Church of Christ
Locks Cross Roads
5) Matthew 8 - Jesus heals again
Matthew 8:18 and following

Matthew arranges the miracle stories in groups of three with a line or two according the response of people to
Jesus.  This time, however, he puts two responses into the same text and throws our conscience into a crisis.  
Observe how he brings the two would be disciples into their own crisis of faith:  each must decide what he really
thinks of Jesus.

It is not clear why neither Matthew nor Luke record the final choices that each disciple finally made.  But it seems as
if by a deft use of silence these Gospel writers have thus brought into trial our motives for following Jesus.

Many would follow Jesus, but on conditions!  If they can remain king of their lives, they will follow Jesus to the end of
the earth.  But the basic principle is this:  the Kingdom of God is the rule of God that requires all there is to a man,
not all of God that man's rule can require, Matthew 5:8, Matthew 6:19-34.
Back to Matthew 8 Study Index Page

Jesus cleansed a leper, restored life and power to the centurion's servant, rebuked the fever that had attacked
Peter's mother-in-law, and healed all of Capernaum's sick.  Matthew is asking on the strength of this evidence, are
you willing to turn your life over to His directions?  Decide!  But remember: your reasons for following Him must be
pure, unmixed.  Your commitment must neither be shallow and hasty nor reluctant and procrastinating, but you must

Matthew 8:18 - the day is over (Mark 4:35) and Jesus is worn out after a hard day of preaching, arguments and
miracles (see Mark 3:19-35, Luke 8:23), this being an entirely different day than that on which Peter's wife's mother
and many others were healed at sunset (see Mark 2:22-34).

Matthew 8:19 and there came a scribe
The scribes had grown from careful students of Mosaic legislation among the priestly class into an honored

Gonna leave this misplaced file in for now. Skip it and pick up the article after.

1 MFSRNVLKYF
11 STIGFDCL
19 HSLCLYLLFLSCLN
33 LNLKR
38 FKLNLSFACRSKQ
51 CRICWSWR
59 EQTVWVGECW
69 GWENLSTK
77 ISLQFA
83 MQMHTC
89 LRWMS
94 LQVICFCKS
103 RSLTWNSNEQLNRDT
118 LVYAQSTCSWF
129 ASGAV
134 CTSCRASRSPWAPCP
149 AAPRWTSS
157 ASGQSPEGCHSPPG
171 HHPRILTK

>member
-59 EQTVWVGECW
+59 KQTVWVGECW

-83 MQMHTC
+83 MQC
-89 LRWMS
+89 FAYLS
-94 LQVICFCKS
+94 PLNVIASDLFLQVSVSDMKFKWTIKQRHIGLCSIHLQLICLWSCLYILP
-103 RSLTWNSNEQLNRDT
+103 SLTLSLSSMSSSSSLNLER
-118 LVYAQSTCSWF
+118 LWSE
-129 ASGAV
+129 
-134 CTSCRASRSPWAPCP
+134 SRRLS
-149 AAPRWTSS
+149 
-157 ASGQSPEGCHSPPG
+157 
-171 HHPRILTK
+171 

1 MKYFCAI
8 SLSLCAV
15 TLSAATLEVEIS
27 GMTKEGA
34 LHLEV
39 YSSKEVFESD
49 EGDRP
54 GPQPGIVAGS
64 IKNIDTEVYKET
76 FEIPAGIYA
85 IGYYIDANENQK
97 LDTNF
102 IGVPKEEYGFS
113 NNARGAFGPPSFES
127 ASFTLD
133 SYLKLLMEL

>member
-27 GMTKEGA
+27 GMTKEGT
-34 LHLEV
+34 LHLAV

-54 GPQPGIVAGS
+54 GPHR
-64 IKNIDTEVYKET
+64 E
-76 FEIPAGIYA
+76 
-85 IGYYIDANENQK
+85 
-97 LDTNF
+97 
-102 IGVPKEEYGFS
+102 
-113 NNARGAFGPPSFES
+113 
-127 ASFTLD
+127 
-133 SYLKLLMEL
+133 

upper-class occupation of professional lawyers.  As experts in Old Testament Law and exposition, application and
instruction to the people, they were classed as professional rabbis with nobility.
Here is the honest confession of one rabbi who was literally overwhelmed by the supernatural wisdom of the Rabbi
to whom he now enthusiastically offers himself as willing follower.

Jesus sees something in this particular disciple that is hidden from many:
    1) The danger of momentary enthusiasm, (Matthew 13:20-21):  How would this confession sound when the
        going got rough, as Jesus tangled more and more bitterly with the scribes?
    2) The danger of rash overconfidence:  Without knowing precisely where you plan to go, Jesus, I am prepared
         to travel that last mile with you.

The foxes have holes, and the birds of the heaven have nests; even the simplest animals of God's creation are
provided with more or less permanent homes, but the Son of man hath not where to lay his head.  This merciful
response shows Jesus bearing a secret of His heart to His would-be disciple that He did not talk about with others.  
However unworthy his real motives might have been, Jesus does not scold him or crush his zeal.  Still, in view of so
sweeping a proposal the lawyer should see the cost of discipleship.
Jesus is confessing to a poverty equal to the poorest of His day and yet claims allegiance like the most autocratic
oriental despot.  Only a Jesus can unite these extremes.

The term "son of man" was a title with which both Ezekiel and Daniel are addressed in their prophetic office of the

Let the dead bury the dead.  This interesting figure used by Jesus has but one point but many applications.  Without
mentioning the emotionally touchy word "your dead father," Jesus makes the highest demand upon this young man:
"let those who are spiritually insensitive to the high call of the kingdom of God take care of those things that might
be called the highest duties of human life."  Jesus does not intend for us to neglect normal human responsibilities,
Matthew 15:1-20, 1st Timothy 5:8, Ephesians 4:28, Ephesians 6:1-4.  Jesus Himself went to the funeral of Lazarus,
but He did not require that Mary and Martha leave the tomb to begin an evangelistic journey with Him.

We are "walking civil wars."  Thus, anyone who commits himself to follow Jesus and delays, temporizes or reminisces
about the desirability of the life or relationships he is leaving behind, is not fit for the kingdom.  His heart is still tied
to the world.
Luke 9:60 But as for you . . . Jesus recognizes in this man a disciple in spite of his hesitations: You are not a dead

Who is this One who with such quiet assurance makes such claims upon men?  Unless we are willing to answer this
question and unflinchingly surrender even the most justifiable and most useful occupation that hinder obedience to
Jesus, we cannot properly call ourselves His disciples.

Luke 9:62 Jesus said to him, No one who puts his hand to the plow and looks back is fit for the kingdom of God.  We
must learn to live with the fact of His Lordship.  Put his hand to the plow, taken as an expression, probably has
nothing at all to do with plowing, as if in the act of looking back, the plowman should fail to plow a straight furrow.

These words sift and eliminate some who are unwilling, or too fearful to undertake His service.  These words inspire
and confirm the determination of those who, though also frightened, desire service under Jesus above all else.